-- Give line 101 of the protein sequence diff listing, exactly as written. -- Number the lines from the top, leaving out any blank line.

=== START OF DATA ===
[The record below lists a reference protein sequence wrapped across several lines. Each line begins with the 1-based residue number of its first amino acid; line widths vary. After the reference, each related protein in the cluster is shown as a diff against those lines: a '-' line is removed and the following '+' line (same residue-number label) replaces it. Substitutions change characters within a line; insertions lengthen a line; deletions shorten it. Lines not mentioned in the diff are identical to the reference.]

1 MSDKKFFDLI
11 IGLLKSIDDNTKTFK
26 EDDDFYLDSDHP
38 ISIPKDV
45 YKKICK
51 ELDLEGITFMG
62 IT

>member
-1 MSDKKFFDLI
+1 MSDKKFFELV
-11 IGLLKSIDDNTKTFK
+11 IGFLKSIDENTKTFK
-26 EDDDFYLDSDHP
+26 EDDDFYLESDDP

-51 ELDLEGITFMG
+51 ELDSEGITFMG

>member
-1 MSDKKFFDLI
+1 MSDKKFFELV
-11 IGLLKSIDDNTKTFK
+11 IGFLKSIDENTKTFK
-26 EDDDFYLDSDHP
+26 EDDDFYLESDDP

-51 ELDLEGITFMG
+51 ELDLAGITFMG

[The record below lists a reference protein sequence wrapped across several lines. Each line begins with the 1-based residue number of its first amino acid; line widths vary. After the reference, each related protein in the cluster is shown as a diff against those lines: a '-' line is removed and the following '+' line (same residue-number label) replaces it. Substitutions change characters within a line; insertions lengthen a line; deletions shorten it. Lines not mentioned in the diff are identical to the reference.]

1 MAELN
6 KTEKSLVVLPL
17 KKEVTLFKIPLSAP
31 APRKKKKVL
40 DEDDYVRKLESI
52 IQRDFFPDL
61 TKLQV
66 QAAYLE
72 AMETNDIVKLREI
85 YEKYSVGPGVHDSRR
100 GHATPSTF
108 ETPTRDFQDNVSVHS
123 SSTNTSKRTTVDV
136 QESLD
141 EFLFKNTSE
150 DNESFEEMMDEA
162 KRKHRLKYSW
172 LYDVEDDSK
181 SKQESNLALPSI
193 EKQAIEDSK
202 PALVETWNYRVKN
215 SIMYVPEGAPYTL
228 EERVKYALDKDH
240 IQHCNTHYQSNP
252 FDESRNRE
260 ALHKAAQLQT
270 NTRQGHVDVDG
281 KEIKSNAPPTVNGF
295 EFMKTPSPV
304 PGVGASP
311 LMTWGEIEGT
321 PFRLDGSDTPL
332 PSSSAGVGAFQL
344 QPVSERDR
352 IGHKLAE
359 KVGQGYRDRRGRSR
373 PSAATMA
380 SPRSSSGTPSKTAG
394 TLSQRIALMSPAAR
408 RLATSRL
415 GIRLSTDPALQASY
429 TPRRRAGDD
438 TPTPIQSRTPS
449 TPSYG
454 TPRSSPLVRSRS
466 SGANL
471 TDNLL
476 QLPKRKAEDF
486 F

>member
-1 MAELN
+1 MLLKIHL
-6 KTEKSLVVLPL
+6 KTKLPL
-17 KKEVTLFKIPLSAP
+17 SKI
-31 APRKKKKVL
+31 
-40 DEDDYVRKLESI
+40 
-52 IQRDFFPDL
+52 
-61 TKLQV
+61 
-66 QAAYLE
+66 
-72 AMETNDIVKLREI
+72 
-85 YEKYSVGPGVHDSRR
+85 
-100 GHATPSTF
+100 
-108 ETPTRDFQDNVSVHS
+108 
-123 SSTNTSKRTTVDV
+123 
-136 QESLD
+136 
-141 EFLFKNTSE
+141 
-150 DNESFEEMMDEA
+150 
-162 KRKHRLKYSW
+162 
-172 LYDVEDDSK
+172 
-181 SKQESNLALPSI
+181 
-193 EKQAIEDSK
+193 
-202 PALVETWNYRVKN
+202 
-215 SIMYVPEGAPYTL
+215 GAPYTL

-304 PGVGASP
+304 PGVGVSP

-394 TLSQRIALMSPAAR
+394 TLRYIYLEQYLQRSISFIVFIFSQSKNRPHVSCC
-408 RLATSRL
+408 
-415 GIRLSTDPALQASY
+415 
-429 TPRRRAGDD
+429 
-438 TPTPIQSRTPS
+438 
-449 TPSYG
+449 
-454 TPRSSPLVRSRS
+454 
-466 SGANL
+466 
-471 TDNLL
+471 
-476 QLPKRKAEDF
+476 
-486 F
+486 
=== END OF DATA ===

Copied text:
+108 